Monday, June 13, 2011

Federal Circuit reverses BPAI finding of analogous art (In re Klein)

The Federal Circuit doesn't reverse many BPAI decisions, but last week's In re Klein decision reversed all five obviousness rejections. The Federal Circuit based its reversal solely on the Board's findings that five references were analogous art as compared to the claimed invention. The court concluded that none of the Board's findings of analogous art were supported by the evidence, and so remanded the application back to the BPAI for further proceedings.


In re Klein (Serial No. 10/200,747)
Federal Circuit Docket No. 2010-1411
Decided June 6, 2011

The only independent claim on appeal read:
21. A convenience nectar mixing device for use in preparation of sugar-water nectar for feeding hummingbirds, orioles or butterflies, said device comprising:
     a container that is adapted to receive water,
     receiving means fixed to said container, and
     a divider movably held by said receiving means for forming a compartment within said container,
     wherein said compartment has a volume that is proportionately less than a volume of said container, by a ratio established for the formulation of sugar-water nectar for humming-birds, orioles or butterflies,
     wherein said compartment is adapted to receive sugar, and
     wherein removal of said divider from said receiving means allows mixing of said sugar and water to occur to provide said sugar-water nectar.

The Examiner made five different obviousness rejections. Each rejection relied on a single reference for the container, receiving means and divider, with a statement in the Applicant's background providing the specific sugar-water ratios.

The Board explicitly found, based on a statement in the application background, that the problem addressed by the invention was "making a nectar feeder with a movable divider to prepare different ratios of sugar and water for different animals." Three of the references were drawers, and the remaining two were bottles. The Board also found that each of the five references disclosed a container with movable dividers "for the purpose of keeping two or more things separate." The Board then summarily concluded that each reference was "reasonably pertinent" to the inventor's problem, and thus each reference did qualify as analogous art.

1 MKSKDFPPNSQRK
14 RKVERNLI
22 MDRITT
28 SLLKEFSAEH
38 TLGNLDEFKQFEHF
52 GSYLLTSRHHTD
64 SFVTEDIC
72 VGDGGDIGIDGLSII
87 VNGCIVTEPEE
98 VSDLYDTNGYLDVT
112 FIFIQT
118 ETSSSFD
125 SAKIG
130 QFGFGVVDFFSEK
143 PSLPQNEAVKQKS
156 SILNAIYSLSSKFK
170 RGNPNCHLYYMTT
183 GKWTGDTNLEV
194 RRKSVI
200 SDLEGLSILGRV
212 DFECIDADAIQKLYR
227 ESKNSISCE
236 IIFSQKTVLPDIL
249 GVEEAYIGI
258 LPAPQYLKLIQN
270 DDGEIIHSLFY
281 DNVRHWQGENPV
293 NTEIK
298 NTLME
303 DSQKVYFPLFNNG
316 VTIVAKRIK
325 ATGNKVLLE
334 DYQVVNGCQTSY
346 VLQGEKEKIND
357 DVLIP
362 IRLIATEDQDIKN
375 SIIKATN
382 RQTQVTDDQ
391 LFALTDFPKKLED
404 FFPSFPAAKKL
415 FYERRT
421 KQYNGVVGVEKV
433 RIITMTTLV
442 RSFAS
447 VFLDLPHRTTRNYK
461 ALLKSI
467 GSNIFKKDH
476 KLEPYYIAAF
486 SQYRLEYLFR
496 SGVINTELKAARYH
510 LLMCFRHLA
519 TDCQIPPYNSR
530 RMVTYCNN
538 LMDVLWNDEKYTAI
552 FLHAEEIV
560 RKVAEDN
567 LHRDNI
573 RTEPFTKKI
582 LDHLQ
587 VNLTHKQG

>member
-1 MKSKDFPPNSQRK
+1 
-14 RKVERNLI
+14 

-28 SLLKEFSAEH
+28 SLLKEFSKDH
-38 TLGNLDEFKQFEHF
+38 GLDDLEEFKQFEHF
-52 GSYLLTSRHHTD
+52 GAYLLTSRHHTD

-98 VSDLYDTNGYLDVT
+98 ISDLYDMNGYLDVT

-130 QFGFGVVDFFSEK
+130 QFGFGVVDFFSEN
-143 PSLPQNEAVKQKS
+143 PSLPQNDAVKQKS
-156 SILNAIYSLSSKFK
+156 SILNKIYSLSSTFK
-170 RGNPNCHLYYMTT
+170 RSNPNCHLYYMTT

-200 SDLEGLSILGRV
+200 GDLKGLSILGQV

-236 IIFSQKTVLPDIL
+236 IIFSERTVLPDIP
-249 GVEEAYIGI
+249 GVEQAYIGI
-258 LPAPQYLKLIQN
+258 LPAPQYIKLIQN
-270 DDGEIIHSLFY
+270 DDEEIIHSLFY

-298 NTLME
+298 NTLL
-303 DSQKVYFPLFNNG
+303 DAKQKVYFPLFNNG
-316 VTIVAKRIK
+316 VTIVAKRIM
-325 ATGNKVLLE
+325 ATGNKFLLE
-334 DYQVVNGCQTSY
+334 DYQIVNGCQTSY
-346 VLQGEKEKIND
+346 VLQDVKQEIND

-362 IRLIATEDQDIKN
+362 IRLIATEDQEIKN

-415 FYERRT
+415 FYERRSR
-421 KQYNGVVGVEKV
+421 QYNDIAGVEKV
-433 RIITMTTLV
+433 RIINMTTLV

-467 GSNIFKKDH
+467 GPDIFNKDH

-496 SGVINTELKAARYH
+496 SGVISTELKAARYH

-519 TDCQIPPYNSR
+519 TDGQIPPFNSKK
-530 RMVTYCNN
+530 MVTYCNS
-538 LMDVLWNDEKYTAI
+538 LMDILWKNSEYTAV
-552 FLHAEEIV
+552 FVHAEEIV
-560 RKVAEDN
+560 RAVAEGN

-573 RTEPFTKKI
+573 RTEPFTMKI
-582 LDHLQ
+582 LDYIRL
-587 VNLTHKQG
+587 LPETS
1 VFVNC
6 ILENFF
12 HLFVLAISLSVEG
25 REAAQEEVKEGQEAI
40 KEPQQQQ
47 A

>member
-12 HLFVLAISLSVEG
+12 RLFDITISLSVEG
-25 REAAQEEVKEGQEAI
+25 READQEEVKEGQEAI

On appeal to the Federal Circuit, the applicant argued that the Board's findings that the references were "reasonably pertinent" to the inventor's problem were nothing more than conclusory statements, unsupported by evidence.

The Federal Circuit agreed. The first three references were not analogous since:
[t]he purpose of each of Roberts, O’Connor, or Kirkman is to separate solid objects. An inventor considering the problem of “making a nectar feeder with a movable divider to prepare different ratios of sugar and water for different animals,” would not have been motivated to consider any of these references when making his invention, particularly since none of these three references shows a partitioned container that is adapted to receive water or contain it long enough to be able to prepare different ratios in the different compartments.
(Emphasis added.)
The remaining two references involved fluid containers, but were still not analogous because they failed to "address multiple ratios and did not have a "movable divider" as claimed.

My two cents: Don't get too excited and think that the standard for analogous art has been tightened. The reversal here was a result of a single fatal mistake by the BPAI: adopting a narrow problem statement from the background. You simply can't sweep in dividable drawers one you limit yourself to this narrow problem. In fact, you can't even sweep in fluid containers if they don't have movable dividers.

In the Solicitor's Brief to the Federal Circuit, the PTO attempted to fix this deficiency in the Board's decision by arguing that the problem was really a "compartment separation problem." The Federal Circuit said that administrative law prohibited the PTO from changing its position like this.

I have no idea why the Board went with such a narrow problem statement. The Applicant acknowledged, in his BPAI Appeal Brief, a slightly broader version: "making it convenient to prepare a fixed ratio formulation of food or feed".

I'm bothered by the Board's inclusion of moveable dividers into the problem statement. Aren't the moveable dividers part of the solution (to the problem of preparing different ratios), rather than the problem itself?

When formulating the "problem solved" for the purposes of determining analogous art, how much do we look at the claims and how much do we look at the spec? The three specifically recited elements – container, receiving means, and divider  –  are not limited to making nectar for different birds. Maybe the stuff about nectar, birds, sugar, and water are all intended use. In that case, the problem might be something like "prepare different predetermined ratios of solvent and solute" or even "prepare different predetermined ratios of two ingredients".

Another very puzzling aspect of the Board's decision is that they considered only the "pertinent to the inventor's problem" prong of the non-analogous arts test. The Applicant argued that the references were not in the same field as the invention, but the Board completely ignored this prong. [And as a result, the Federal Circuit didn't consider this on appeal.]

Are the references analogous under the "same field" prong? Depends on what the "field" of the invention is. Bird feeders? Animal feeders? Feeders? Containers for liquid? Containers with partitions? Containers with moveable partitions?


  1. The analogous art test lives!!!!!